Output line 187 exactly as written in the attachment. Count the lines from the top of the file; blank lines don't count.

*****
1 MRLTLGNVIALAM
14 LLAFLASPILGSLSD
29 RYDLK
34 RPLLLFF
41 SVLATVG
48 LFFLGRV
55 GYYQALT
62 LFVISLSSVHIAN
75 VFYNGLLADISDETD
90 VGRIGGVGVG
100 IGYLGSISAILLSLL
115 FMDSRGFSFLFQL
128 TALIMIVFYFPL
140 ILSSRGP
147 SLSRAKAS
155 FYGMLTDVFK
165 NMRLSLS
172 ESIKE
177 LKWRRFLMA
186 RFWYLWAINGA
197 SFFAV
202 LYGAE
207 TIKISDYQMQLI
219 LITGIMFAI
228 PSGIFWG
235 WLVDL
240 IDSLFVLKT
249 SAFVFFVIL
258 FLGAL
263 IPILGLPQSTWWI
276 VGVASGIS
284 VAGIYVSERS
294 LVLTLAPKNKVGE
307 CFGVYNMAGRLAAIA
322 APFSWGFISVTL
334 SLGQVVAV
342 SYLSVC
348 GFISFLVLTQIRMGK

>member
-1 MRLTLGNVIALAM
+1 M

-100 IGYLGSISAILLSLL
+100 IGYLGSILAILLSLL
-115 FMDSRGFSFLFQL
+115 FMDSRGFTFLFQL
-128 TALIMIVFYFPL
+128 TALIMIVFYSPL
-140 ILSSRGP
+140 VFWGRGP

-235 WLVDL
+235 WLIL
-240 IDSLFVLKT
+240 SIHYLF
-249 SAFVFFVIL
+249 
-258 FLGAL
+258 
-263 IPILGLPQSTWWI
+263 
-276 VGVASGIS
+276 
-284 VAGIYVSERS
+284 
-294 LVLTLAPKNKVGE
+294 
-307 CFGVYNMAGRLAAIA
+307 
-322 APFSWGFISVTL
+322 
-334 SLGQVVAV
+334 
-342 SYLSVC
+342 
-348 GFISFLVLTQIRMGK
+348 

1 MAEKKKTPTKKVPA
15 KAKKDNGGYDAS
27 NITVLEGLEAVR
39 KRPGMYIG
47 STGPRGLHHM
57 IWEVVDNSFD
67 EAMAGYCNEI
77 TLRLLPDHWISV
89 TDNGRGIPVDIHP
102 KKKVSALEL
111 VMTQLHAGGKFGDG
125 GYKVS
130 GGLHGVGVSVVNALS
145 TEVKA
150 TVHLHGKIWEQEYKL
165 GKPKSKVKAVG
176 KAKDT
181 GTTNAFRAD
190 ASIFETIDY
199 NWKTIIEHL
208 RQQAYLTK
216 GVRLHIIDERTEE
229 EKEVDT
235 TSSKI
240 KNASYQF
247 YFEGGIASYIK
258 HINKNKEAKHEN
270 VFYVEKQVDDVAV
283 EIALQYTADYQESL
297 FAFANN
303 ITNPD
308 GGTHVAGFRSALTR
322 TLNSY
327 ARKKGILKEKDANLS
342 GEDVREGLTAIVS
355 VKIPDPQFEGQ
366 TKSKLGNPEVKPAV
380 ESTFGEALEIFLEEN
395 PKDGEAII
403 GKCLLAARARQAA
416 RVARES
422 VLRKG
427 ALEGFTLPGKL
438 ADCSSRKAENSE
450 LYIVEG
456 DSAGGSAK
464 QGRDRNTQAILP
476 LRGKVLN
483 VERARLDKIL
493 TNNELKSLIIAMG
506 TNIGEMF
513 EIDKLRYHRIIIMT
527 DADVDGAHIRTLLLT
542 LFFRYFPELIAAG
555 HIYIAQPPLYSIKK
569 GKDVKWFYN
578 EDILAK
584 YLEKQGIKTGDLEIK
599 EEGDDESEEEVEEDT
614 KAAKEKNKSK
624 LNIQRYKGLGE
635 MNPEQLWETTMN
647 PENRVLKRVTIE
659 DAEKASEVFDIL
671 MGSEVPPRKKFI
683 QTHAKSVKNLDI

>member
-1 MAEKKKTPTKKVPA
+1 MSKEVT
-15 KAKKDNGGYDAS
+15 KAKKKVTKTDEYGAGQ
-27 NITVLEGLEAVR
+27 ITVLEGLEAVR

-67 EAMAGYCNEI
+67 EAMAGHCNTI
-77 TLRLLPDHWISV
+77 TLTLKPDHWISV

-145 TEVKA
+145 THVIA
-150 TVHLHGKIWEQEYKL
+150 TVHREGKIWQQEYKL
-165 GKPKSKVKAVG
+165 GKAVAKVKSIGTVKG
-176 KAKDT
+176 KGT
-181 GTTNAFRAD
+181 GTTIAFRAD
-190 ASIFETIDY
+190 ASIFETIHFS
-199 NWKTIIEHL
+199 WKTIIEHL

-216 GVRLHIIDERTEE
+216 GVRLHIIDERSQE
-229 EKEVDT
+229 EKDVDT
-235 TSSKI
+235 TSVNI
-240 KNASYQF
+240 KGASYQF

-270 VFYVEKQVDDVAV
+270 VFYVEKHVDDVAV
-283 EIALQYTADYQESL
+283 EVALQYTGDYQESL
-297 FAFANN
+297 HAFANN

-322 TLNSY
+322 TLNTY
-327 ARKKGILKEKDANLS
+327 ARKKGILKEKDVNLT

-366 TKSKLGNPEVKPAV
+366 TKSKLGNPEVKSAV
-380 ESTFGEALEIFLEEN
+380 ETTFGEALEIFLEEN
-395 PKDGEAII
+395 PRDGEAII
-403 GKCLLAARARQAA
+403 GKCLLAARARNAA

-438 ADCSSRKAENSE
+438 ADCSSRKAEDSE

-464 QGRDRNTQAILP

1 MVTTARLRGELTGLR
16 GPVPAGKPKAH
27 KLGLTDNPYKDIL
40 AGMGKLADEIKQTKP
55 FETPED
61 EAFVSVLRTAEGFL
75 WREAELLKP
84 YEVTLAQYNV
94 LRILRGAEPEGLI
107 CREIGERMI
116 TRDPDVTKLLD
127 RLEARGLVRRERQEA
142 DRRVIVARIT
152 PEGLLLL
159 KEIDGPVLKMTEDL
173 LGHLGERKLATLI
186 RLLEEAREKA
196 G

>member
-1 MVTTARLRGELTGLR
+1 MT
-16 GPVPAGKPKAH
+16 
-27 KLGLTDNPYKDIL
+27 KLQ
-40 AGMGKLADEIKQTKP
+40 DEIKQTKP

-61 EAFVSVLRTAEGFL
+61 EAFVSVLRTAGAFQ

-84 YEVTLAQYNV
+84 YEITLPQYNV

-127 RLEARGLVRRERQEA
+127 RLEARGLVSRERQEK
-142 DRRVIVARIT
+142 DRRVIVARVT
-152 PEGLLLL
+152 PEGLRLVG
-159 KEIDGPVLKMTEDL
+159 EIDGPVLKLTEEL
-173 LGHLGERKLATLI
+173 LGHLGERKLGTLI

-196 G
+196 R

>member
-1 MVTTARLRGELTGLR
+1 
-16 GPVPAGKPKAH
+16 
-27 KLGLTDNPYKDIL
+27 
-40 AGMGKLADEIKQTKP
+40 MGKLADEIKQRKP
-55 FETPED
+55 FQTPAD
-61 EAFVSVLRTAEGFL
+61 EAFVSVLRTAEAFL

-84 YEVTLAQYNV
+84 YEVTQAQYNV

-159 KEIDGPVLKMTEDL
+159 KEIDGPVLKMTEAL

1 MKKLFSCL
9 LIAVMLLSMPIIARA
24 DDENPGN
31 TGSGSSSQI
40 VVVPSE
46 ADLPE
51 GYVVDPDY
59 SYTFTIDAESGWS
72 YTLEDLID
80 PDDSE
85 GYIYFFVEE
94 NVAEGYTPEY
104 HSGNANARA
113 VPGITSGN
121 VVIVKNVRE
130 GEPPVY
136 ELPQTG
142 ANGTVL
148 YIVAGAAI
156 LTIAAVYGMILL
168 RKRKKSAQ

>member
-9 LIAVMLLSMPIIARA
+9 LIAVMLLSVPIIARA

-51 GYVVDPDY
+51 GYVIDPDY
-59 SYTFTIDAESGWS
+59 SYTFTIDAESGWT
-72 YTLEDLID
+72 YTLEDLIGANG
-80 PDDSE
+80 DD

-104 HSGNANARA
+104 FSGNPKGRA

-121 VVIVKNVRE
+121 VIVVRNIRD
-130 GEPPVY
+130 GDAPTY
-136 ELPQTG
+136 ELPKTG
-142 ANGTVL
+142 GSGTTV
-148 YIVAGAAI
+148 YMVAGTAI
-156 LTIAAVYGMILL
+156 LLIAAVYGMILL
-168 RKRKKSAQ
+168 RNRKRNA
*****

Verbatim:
-380 ESTFGEALEIFLEEN